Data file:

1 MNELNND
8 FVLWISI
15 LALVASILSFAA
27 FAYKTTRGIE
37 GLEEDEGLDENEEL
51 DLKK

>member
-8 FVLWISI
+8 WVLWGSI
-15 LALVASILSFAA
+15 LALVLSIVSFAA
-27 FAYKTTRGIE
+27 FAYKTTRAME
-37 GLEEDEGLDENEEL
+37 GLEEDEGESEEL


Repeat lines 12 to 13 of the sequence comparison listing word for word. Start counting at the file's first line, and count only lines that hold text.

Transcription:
-27 FAYKTTRGIE
+27 FAYKTTRAME